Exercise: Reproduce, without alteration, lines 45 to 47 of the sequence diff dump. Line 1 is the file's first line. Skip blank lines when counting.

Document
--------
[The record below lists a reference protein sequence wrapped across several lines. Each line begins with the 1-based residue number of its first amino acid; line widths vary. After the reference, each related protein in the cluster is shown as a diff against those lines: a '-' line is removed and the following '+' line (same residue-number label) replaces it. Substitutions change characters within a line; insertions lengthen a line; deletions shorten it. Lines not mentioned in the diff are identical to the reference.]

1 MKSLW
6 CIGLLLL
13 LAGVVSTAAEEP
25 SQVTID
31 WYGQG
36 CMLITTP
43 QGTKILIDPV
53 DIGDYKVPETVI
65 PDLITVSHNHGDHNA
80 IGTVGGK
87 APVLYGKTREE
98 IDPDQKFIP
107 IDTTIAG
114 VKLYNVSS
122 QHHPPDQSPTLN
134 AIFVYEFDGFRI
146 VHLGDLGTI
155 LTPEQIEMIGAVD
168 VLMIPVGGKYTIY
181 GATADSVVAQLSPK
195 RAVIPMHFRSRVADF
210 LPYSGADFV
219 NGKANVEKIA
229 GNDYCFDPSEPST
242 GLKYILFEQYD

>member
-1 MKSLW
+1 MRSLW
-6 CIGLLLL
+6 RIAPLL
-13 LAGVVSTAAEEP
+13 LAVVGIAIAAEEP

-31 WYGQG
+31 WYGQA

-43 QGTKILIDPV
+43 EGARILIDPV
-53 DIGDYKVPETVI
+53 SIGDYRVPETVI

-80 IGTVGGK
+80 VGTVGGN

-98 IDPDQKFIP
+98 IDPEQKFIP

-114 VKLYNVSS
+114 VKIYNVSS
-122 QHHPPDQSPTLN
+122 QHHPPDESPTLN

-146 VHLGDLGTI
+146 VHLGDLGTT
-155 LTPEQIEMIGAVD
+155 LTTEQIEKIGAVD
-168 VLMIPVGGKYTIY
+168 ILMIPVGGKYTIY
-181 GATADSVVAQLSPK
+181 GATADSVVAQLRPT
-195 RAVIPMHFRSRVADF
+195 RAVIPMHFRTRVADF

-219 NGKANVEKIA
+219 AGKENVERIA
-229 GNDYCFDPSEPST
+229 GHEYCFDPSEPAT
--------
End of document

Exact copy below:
+114 VKIYNVSS
-122 QHHPPDQSPTLN
+122 QHHPPDESPTLN